Michelle Bitten isn't a morning person, which made it hard for her to get to her 8 a.m. biology class at UC Berkeley three times a week. And when she did attend, she felt that the instructor tended to lecture at her rather than to her. "I didn't even feel like I was part of the class," she said. However, because the lectures were posted online she was able to attend and pass the class on her own terms. And when she watched the lectures online she found that she liked it better. "I could pause it to copy what was written on the chalkboard, or rewind and listen to a certain part again if I missed something."
She's not alone. "The professor announced that the lecture was going to be webcast and about half the class didn't show up," recalled student James Nagy about a class he took. "It's more noticeable when midterms come around and all of a sudden there is a full classroom," said student Michael Enciso. One student said that some of his peers will wait for the last three days before a midterm and just listen to thirteen lectures straight.
In the last ten years, webcasting and podcasting of lectures and campus events at Berkeley have exploded. From 2001 to 2010, such digital programming has been viewed or downloaded more than 100 million times. People all over the world use the service, which is free. But Cal students also have discovered that it offers the opportunity to miss class, since lectures are posted a few hours later.
While the podcasts and webcasts might affect attendance, they have become a valuable campus resource. "We've heard from faculty that it changes the way students engage in the class," said Ben Hubbard who manages Webcast.Berkeley.edu. "Before webcasts and podcasts, they might have been burying their heads in their notebooks, getting hand cramps and not necessarily engaging in class."
Hubbard says listening to podcasts at home also reinforces what was learned in the classroom. Web-based learning is invaluable to students with language barriers and physical disabilities. Finally, digital programming of this type fulfills the mission of a public university to educate the greater public.
The webcasts and podcasts have attracted a vast following outside of the student body. Since 2001, the university has logged more than 78 million streams from its Webcast.Berkeley site, 13 million downloads from iTunes U, and 9 million hits from YouTube, Hubbard said. Outside of the United States, the largest audiences are in China, India, and Russia.
The university has tapped into an audience eager to listen to well-crafted lesson plans from some of the best professors in the world. The Webcast.Berkeley office keeps a collection of e-mails that professors have received from people world over who have expressed their appreciation. They affectionately call the collection "Love Letters." Excerpts from the collection are a testament to the reach of the podcasts.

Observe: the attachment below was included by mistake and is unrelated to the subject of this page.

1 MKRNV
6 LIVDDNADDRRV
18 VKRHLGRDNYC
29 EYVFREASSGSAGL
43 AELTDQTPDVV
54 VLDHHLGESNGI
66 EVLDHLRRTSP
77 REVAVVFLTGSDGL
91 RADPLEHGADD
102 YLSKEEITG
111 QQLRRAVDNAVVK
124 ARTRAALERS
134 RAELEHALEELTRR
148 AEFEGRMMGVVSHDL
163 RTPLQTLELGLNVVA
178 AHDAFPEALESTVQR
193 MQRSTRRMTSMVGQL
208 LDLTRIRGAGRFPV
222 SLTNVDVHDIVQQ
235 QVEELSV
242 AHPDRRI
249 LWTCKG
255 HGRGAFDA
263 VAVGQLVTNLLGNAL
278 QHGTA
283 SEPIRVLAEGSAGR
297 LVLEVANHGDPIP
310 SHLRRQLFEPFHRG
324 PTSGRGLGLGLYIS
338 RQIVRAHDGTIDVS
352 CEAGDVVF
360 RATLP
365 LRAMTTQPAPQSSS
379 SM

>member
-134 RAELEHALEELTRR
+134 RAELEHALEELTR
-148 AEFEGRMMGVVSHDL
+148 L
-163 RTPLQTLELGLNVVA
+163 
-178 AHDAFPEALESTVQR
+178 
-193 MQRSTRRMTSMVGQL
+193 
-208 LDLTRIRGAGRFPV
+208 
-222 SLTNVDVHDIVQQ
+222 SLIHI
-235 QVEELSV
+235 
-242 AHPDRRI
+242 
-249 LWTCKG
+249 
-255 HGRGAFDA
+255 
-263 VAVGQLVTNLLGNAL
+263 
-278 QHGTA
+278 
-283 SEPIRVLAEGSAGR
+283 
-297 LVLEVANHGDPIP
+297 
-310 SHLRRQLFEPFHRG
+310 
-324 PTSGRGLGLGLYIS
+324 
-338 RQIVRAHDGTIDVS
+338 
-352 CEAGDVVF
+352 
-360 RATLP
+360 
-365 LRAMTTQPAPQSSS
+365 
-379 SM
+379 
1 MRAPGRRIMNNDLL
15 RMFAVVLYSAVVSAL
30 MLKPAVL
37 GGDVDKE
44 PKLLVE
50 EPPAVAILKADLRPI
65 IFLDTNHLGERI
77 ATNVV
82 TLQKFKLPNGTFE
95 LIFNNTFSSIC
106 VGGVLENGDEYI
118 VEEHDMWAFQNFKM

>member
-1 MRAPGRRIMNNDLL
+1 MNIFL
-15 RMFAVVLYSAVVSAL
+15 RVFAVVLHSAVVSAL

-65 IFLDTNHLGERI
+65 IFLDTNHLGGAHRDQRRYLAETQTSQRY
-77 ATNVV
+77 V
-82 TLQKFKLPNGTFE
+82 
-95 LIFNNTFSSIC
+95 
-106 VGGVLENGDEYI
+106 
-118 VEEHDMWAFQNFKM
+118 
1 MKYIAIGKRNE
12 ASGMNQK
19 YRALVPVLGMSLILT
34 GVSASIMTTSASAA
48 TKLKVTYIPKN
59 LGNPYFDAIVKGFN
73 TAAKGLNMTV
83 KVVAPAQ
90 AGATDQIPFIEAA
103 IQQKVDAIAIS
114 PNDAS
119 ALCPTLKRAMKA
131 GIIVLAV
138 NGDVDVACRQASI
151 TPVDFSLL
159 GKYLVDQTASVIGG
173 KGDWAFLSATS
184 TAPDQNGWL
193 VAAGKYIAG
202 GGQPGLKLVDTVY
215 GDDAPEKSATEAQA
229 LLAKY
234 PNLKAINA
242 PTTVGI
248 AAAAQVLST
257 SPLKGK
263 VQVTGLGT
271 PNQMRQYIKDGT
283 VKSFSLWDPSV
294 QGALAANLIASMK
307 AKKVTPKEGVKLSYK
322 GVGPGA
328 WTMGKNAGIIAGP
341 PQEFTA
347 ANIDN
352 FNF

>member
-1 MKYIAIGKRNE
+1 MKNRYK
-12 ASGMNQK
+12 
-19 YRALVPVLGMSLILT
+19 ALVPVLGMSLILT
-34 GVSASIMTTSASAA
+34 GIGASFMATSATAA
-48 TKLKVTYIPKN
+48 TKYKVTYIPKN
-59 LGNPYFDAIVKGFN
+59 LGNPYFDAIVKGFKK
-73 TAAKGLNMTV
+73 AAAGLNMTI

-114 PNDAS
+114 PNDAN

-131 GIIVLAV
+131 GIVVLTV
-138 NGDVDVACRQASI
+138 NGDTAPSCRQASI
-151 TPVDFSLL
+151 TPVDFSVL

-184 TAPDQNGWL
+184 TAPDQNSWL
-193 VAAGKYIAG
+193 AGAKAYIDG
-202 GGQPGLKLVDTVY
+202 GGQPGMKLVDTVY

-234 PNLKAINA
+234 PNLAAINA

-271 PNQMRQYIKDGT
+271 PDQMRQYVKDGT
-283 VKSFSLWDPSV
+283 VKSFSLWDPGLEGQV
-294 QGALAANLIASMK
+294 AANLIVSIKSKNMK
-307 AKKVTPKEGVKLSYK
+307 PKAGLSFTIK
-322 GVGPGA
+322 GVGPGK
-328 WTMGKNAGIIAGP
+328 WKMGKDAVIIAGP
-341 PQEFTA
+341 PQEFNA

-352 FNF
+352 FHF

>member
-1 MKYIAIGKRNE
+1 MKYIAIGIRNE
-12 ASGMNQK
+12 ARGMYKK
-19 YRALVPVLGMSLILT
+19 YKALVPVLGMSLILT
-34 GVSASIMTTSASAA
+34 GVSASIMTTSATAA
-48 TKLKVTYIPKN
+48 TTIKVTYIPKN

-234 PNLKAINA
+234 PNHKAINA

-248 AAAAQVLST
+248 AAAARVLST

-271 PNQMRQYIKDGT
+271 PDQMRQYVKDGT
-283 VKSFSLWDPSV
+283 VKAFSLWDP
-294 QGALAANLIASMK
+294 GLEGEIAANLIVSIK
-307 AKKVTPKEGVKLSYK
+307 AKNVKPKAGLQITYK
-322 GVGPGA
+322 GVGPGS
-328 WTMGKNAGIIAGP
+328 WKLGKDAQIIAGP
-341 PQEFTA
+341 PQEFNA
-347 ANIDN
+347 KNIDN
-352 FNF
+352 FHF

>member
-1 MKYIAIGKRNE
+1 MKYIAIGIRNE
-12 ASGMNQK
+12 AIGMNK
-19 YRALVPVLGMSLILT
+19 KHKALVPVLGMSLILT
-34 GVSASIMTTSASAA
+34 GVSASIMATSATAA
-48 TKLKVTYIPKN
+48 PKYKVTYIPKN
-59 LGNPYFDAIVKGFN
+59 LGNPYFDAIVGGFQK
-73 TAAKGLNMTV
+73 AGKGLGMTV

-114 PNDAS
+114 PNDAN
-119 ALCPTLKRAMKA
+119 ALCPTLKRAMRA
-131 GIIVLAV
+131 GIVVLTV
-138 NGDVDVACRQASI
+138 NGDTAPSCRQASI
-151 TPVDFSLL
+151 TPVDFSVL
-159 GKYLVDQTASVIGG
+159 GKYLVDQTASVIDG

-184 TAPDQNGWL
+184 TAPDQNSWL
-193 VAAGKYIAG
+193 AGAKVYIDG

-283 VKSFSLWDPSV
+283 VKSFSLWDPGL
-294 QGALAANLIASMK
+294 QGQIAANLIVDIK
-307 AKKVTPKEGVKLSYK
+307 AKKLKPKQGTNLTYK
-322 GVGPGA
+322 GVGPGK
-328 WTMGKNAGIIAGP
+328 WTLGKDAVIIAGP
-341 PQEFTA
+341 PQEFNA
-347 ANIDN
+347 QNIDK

"Phil Neibert: You, prof. Laquer and prof. Hesse are evidence why UC Berkeley is a great University. I am truly enjoying your European Civilization lectures on webcast. Your pace and clarity are excellent and your passion about the subject shines through. There is a great hunger for knowledge in the world and for those of us who will never be able to afford your wonderful institution, your lectures and others through the webcast is nothing short of a miracle. I can't wait for your next lecture on Absolutism to become available."
"I've enjoyed watching your lectures via webcast so much that I've decided to buy your book 'Practicing Democracy.' Your lectures are masterful... you use humor, you infuse it with anecdotes and biography, but most importantly, it's enjoyable. I really wish I could've been there to take your spring 2006 course on Germany. I wonder how you would've described Bismarck, someone I found really interesting. I hope Berkeley will decide to record and broadcast your other courses."
Economic geography professor Richard Walker has received dozens of letters from listeners, who range from civil servants to students. His favorite letter came from a woman who listened to his lectures while riding her bike across China. "It certainly is stimulating for me to know that many more people are listening," Walker said. "I, like most professors, put a lot of hours into course preparation, so it's good to know that it serves a bigger audience."
Of course, Berkeley isn't the only university podcasting. The site OpenCulture.com lists dozens of universities across the country, from American University to Yale, which have begun to upload lectures. Stanford's iTunes U site offers 74 courses to the public and currently maintains a one million per month download rate. The school's course on iPhone application programming recently set the university's record for quickest course to reach one million downloads, according to Brent Izutsu, project manager at Stanford's Office of Public Affairs.